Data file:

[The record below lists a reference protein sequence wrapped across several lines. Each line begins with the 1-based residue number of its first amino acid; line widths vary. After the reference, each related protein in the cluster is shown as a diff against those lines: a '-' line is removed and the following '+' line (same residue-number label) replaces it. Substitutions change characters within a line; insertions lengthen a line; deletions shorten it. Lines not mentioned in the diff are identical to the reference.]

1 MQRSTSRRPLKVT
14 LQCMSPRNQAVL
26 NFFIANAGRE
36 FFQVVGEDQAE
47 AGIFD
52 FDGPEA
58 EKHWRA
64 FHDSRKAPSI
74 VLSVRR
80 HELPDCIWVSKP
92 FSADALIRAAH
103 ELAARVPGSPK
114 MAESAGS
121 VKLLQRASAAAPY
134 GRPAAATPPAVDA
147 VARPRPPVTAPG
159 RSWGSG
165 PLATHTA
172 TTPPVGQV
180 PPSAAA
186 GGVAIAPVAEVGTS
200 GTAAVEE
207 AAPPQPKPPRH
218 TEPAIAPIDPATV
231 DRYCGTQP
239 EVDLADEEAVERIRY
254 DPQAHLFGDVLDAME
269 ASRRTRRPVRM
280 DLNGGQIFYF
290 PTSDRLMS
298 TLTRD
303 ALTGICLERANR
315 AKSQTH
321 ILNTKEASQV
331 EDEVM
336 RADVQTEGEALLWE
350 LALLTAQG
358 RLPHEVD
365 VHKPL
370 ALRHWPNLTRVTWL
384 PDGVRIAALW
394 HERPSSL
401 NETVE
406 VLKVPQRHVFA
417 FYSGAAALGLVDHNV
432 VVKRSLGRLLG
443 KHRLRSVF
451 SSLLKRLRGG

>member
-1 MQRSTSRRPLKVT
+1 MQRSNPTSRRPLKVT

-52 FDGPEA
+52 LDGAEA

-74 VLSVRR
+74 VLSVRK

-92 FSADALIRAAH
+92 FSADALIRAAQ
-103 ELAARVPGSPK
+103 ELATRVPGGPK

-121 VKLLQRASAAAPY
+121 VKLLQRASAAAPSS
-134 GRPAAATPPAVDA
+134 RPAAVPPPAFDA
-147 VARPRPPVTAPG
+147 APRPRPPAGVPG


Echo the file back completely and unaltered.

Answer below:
[The record below lists a reference protein sequence wrapped across several lines. Each line begins with the 1-based residue number of its first amino acid; line widths vary. After the reference, each related protein in the cluster is shown as a diff against those lines: a '-' line is removed and the following '+' line (same residue-number label) replaces it. Substitutions change characters within a line; insertions lengthen a line; deletions shorten it. Lines not mentioned in the diff are identical to the reference.]

1 MQRSTSRRPLKVT
14 LQCMSPRNQAVL
26 NFFIANAGRE
36 FFQVVGEDQAE
47 AGIFD
52 FDGPEA
58 EKHWRA
64 FHDSRKAPSI
74 VLSVRR
80 HELPDCIWVSKP
92 FSADALIRAAH
103 ELAARVPGSPK
114 MAESAGS
121 VKLLQRASAAAPY
134 GRPAAATPPAVDA
147 VARPRPPVTAPG
159 RSWGSG
165 PLATHTA
172 TTPPVGQV
180 PPSAAA
186 GGVAIAPVAEVGTS
200 GTAAVEE
207 AAPPQPKPPRH
218 TEPAIAPIDPATV
231 DRYCGTQP
239 EVDLADEEAVERIRY
254 DPQAHLFGDVLDAME
269 ASRRTRRPVRM
280 DLNGGQIFYF
290 PTSDRLMS
298 TLTRD
303 ALTGICLERANR
315 AKSQTH
321 ILNTKEASQV
331 EDEVM
336 RADVQTEGEALLWE
350 LALLTAQG
358 RLPHEVD
365 VHKPL
370 ALRHWPNLTRVTWL
384 PDGVRIAALW
394 HERPSSL
401 NETVE
406 VLKVPQRHVFA
417 FYSGAAALGLVDHNV
432 VVKRSLGRLLG
443 KHRLRSVF
451 SSLLKRLRGG

>member
-1 MQRSTSRRPLKVT
+1 MQRSNPTSRRPLKVT

-52 FDGPEA
+52 LDGAEA

-74 VLSVRR
+74 VLSVRK

-92 FSADALIRAAH
+92 FSADALIRAAQ
-103 ELAARVPGSPK
+103 ELATRVPGGPK

-121 VKLLQRASAAAPY
+121 VKLLQRASAAAPSS
-134 GRPAAATPPAVDA
+134 RPAAVPPPAFDA
-147 VARPRPPVTAPG
+147 APRPRPPAGVPG